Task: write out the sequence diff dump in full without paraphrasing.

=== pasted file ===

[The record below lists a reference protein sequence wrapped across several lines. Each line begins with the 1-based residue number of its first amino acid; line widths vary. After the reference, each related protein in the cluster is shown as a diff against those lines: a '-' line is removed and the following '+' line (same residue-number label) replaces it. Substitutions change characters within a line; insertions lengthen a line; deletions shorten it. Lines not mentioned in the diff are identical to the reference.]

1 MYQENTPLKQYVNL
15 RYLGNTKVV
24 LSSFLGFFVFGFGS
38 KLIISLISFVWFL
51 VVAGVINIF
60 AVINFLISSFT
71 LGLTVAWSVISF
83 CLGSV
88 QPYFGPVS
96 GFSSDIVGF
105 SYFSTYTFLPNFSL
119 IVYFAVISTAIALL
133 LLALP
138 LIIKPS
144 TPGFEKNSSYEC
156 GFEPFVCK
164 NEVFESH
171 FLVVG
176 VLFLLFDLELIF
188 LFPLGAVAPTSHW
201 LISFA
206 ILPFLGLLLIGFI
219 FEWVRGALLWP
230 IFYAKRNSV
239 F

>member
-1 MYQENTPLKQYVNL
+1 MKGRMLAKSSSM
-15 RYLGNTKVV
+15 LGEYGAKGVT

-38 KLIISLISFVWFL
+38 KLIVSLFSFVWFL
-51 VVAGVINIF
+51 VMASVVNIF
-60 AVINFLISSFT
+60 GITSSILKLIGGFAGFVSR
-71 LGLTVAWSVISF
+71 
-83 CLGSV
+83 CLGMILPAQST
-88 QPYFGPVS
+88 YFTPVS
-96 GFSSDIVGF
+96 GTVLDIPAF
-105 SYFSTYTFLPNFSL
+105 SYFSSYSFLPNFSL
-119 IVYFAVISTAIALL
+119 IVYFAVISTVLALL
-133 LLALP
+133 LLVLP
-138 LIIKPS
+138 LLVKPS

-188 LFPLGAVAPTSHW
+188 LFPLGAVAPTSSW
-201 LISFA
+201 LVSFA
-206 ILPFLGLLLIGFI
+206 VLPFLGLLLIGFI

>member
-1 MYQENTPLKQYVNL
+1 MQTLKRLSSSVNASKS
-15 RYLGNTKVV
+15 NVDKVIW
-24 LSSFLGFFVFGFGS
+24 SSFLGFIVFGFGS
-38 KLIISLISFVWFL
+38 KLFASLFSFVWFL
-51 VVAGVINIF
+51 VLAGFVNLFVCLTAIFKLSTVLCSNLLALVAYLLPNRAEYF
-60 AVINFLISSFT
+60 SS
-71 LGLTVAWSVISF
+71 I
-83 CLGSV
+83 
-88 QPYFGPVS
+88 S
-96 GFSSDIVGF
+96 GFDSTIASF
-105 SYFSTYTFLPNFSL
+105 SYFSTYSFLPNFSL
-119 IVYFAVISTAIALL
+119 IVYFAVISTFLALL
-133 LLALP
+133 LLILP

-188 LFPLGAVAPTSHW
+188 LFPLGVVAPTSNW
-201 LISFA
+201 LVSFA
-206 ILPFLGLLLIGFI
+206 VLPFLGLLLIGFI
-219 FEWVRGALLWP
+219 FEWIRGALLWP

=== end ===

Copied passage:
[The record below lists a reference protein sequence wrapped across several lines. Each line begins with the 1-based residue number of its first amino acid; line widths vary. After the reference, each related protein in the cluster is shown as a diff against those lines: a '-' line is removed and the following '+' line (same residue-number label) replaces it. Substitutions change characters within a line; insertions lengthen a line; deletions shorten it. Lines not mentioned in the diff are identical to the reference.]

1 MYQENTPLKQYVNL
15 RYLGNTKVV
24 LSSFLGFFVFGFGS
38 KLIISLISFVWFL
51 VVAGVINIF
60 AVINFLISSFT
71 LGLTVAWSVISF
83 CLGSV
88 QPYFGPVS
96 GFSSDIVGF
105 SYFSTYTFLPNFSL
119 IVYFAVISTAIALL
133 LLALP
138 LIIKPS
144 TPGFEKNSSYEC
156 GFEPFVCK
164 NEVFESH
171 FLVVG
176 VLFLLFDLELIF
188 LFPLGAVAPTSHW
201 LISFA
206 ILPFLGLLLIGFI
219 FEWVRGALLWP
230 IFYAKRNSV
239 F

>member
-1 MYQENTPLKQYVNL
+1 MKGRMLAKSSSM
-15 RYLGNTKVV
+15 LGEYGAKGVT

-38 KLIISLISFVWFL
+38 KLIVSLFSFVWFL
-51 VVAGVINIF
+51 VMASVVNIF
-60 AVINFLISSFT
+60 GITSSILKLIGGFAGFVSR
-71 LGLTVAWSVISF
+71 
-83 CLGSV
+83 CLGMILPAQST
-88 QPYFGPVS
+88 YFTPVS
-96 GFSSDIVGF
+96 GTVLDIPAF
-105 SYFSTYTFLPNFSL
+105 SYFSSYSFLPNFSL
-119 IVYFAVISTAIALL
+119 IVYFAVISTVLALL
-133 LLALP
+133 LLVLP
-138 LIIKPS
+138 LLVKPS

-188 LFPLGAVAPTSHW
+188 LFPLGAVAPTSSW
-201 LISFA
+201 LVSFA
-206 ILPFLGLLLIGFI
+206 VLPFLGLLLIGFI

>member
-1 MYQENTPLKQYVNL
+1 MQTLKRLSSSVNASKS
-15 RYLGNTKVV
+15 NVDKVIW
-24 LSSFLGFFVFGFGS
+24 SSFLGFIVFGFGS
-38 KLIISLISFVWFL
+38 KLFASLFSFVWFL
-51 VVAGVINIF
+51 VLAGFVNLFVCLTAIFKLSTVLCSNLLALVAYLLPNRAEYF
-60 AVINFLISSFT
+60 SS
-71 LGLTVAWSVISF
+71 I
-83 CLGSV
+83 
-88 QPYFGPVS
+88 S
-96 GFSSDIVGF
+96 GFDSTIASF
-105 SYFSTYTFLPNFSL
+105 SYFSTYSFLPNFSL
-119 IVYFAVISTAIALL
+119 IVYFAVISTFLALL
-133 LLALP
+133 LLILP

-188 LFPLGAVAPTSHW
+188 LFPLGVVAPTSNW
-201 LISFA
+201 LVSFA
-206 ILPFLGLLLIGFI
+206 VLPFLGLLLIGFI
-219 FEWVRGALLWP
+219 FEWIRGALLWP